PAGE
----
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6 Years
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by Jaycie

"An unintentionally effective argument for raising the voting age to 26."
4 stars

Upon learning of the existence of this movie, I instantly thought back to 2011's Like Crazy, another mumblecore rom-dram with an indie soundtrack and an unsympathetic pair of leads. But there's a major difference: Whereas the arc of Like Crazy hinges on thoroughly idiotic behavior by anyone's standards, every action in 6 Years makes perfect sense in context. It's not a very high bar, but damn if they don't clear it.

If you have ever been in college, you can relate to this story, whether you've experienced anything like it yourself or taken your roommate out for shots after she has. I can count at least five cautionary tales told here that should be repeated during all frosh weeks everywhere. Of course, if you're in that sweet spot where you're too old for college drama but too young to have kids who are approaching it, you can skip this one without a shiver. Even so, the authenticity on the screen is impressive, which is a surprisingly rare quality in a movie made by people trying so self-consciously hard to be authentic.

Dan (Ben Rosenfeld) and Mel (Taissa Farmiga, sister of Vera) have been together for, yup, six years, and are now college seniors, he pursuing employment with a local record label and she eyeing a career as a teacher. While it's clear that those six years have been a picture-perfect montage of red Solo cups and ice cream, cracks are beginning to show, most notably a crack in Dan's head caused by Mel's drunken shoving. That's the first in what becomes a hellstorm of disasters for our young lovers, assisted along by Dan's comely co-worker Amanda (Lindsay Burdge) and untold quantities of alcohol. This movie could have easily been called "I'm Sorry, I Was Just Drunk!" - that is, until they start screwing up sober in even worse ways.

Can you see the trouble? 1. They started dating at approximately 15 and have yet to touch anyone else. 2. He's developed an affinity for insufferable hipsters and their insufferable music while her tastes, be they in professions or activities, are completely normal. 3. They're still drinking like first-semester freshmen. 4. They are not at all at an age where emotional stability is in the job description. 5. The "plans" they keep mentioning are running up against the reality of impending adulthood. With all this in mind, what eventually transpires between Dan and Mel is quite predictable, but you can't help but sigh in relief when it does.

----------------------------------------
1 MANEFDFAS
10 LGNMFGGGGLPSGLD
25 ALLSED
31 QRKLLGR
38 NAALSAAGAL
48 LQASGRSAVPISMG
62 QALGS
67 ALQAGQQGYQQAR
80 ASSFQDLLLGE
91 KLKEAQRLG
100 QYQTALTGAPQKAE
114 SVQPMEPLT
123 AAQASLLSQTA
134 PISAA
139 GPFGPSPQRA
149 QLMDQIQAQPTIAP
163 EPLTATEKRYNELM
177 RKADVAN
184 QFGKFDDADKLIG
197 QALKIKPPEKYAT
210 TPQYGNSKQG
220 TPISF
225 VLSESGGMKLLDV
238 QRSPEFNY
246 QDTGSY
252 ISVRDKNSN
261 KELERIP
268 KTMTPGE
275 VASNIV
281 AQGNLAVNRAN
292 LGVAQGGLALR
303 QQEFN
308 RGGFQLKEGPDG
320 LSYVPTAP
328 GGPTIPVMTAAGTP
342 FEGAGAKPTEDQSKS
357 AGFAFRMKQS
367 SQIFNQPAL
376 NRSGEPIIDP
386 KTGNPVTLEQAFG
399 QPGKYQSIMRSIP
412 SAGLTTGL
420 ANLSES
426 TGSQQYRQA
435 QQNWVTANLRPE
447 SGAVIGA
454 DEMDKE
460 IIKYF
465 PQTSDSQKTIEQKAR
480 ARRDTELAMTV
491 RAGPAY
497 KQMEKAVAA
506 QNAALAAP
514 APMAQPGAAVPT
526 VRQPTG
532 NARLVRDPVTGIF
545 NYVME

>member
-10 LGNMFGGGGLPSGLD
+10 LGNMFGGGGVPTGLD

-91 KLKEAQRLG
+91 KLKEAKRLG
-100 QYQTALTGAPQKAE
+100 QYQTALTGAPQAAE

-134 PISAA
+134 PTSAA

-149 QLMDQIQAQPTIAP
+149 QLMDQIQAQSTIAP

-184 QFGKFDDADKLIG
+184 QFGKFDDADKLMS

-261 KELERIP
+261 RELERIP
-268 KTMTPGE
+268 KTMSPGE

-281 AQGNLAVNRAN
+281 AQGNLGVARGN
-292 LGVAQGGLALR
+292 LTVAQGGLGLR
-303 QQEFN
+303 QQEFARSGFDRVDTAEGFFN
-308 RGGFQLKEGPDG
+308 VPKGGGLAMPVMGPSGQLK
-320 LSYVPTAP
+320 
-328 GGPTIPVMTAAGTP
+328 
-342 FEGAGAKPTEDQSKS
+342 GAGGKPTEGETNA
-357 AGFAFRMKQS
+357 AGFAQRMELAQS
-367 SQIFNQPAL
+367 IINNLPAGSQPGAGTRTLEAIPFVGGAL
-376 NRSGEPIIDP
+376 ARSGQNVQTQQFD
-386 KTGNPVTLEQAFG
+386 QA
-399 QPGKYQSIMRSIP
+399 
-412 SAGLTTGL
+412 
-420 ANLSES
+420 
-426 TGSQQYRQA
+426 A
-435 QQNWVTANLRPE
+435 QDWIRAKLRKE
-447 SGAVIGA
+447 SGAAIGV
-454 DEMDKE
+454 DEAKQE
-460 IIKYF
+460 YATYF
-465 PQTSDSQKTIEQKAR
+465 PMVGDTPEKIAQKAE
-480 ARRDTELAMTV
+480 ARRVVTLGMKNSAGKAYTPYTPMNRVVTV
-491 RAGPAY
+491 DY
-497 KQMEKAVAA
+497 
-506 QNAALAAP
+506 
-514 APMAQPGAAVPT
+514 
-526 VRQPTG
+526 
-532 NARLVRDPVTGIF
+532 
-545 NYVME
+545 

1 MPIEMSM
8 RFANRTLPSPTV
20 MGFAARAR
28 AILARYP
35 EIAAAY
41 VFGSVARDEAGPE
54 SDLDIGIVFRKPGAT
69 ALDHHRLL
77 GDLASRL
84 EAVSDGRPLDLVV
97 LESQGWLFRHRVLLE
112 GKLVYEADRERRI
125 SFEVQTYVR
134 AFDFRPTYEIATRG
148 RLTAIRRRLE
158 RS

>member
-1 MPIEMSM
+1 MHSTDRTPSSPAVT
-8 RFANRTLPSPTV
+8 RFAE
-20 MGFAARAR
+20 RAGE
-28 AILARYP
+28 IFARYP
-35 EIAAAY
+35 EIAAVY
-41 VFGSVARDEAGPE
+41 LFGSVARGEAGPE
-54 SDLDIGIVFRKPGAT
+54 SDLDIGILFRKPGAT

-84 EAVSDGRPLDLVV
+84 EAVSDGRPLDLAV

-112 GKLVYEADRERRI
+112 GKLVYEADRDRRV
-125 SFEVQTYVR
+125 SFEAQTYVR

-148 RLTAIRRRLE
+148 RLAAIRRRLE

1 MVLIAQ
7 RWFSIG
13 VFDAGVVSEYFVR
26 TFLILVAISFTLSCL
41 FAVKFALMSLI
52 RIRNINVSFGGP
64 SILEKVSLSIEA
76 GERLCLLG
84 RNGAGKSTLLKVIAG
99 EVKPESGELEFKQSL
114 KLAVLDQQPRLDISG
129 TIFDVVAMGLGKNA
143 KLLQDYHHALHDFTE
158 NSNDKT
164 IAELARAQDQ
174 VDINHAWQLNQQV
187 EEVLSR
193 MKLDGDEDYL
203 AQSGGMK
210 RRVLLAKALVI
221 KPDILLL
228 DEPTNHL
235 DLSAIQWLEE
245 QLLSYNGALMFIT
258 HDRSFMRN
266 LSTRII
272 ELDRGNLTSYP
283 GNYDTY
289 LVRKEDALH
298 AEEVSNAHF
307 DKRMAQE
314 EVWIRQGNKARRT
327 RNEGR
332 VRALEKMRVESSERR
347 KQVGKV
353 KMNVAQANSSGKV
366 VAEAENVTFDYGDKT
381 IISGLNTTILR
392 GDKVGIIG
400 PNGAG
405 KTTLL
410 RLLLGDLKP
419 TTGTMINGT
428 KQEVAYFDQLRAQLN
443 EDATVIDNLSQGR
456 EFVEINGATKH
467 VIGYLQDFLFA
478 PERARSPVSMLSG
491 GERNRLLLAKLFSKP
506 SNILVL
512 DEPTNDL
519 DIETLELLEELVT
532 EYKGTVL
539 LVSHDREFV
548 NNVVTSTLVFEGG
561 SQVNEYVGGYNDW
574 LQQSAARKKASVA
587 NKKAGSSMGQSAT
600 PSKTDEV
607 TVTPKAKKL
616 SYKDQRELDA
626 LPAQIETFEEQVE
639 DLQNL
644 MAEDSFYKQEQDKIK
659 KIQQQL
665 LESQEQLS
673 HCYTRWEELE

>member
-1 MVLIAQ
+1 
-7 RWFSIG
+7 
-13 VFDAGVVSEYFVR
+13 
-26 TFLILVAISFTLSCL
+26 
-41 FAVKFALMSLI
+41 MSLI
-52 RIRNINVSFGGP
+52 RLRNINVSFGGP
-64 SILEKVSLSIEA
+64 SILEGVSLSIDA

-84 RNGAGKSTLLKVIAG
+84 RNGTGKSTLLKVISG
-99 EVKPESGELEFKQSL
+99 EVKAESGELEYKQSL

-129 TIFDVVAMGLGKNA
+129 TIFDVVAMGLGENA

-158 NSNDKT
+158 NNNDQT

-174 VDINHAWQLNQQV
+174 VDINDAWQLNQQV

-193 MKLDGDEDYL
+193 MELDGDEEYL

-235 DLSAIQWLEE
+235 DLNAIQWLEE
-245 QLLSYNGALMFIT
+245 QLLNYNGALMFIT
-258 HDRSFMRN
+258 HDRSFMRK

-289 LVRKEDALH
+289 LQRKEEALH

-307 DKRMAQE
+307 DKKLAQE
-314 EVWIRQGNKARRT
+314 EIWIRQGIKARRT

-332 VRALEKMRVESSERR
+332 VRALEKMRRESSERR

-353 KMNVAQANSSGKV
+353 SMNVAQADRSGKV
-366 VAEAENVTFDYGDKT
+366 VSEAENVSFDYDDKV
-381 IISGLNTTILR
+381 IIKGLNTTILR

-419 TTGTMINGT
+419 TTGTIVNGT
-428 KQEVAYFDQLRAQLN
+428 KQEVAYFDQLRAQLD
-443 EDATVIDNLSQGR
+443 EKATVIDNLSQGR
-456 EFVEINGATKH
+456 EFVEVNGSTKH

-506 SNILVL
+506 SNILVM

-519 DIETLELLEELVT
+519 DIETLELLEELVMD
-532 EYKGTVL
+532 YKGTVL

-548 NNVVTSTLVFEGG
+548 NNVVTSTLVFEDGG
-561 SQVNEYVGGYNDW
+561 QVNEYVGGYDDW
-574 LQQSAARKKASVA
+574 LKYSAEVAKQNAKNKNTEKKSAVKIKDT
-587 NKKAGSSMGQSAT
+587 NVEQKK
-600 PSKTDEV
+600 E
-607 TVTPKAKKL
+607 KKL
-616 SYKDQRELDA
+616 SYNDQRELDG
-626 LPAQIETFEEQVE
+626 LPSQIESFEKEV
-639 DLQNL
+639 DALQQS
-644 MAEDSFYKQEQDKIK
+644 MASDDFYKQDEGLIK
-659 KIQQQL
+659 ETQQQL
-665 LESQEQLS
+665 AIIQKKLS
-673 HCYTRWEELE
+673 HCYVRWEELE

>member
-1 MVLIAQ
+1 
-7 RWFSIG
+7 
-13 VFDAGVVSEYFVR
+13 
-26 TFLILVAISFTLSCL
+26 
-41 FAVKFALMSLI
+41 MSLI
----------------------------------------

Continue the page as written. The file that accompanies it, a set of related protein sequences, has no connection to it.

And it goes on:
I don't recall a filmmaker ever lurking around the indie radio station where I volunteered as a student, but writer/director Hannah Fidell must have visited for research; her depiction of the flanneled beardos with whom Dan has been hanging out would be cliché if it weren't so bitterly accurate. Perhaps she found time to stop by a student house party afterward, because she got that dead-on as well, down to the Christmas lights on the wall. She even found a skilled trio of actors in Rosenfeld, Farmiga and Burdge, all of whom achieve (through considerable improvisation, no doubt) the naturalistic dialogue that mumblecore directors crave. Farmiga, in particular, shines at her character's lowest moments, which should make her suitable for movies with more gravitas than one detailing the relationship of two cute white people.

The setting of 6 Years is also key. Austin is not "almost a character itself" or some such nonsense, but it does reflect Dan and Mel's relationship quite nicely: It, too, is a combination of acoustic-strumming irony and mainstream "Murika" youthfulness. Fidell makes this clear with Mel's discomfort at an impromptu pool party hosted by Dan's co-workers. (I don't blame her for not getting in. She might catch smug.)

Executive producers and quirk gods Mark and Jay Duplass likely had something to do with making 6 Years work, but the sensibility of Fidell's concept is essential. Why don't we see more celluloid romances deteriorating from the progression of life as it is, as opposed to boneheaded decisions or disapproving families? Now if Fidell can make a movie like this about platonic friends outgrowing each other, we'll have a veritable telepath on our hands.

link directly to this review at http://www.efilmcritic.com/review.php?movie=28431&reviewer=432
originally posted: 10/10/15 13:41:15
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OFFICIAL SELECTION: 2015 South by Southwest Film Festival For more in the 2015 South by Southwest Film Festival series, click here.

User Comments

10/21/15 sdaayv USA 4 stars
IF YOU'VE SEEN THIS FILM, RATE IT!
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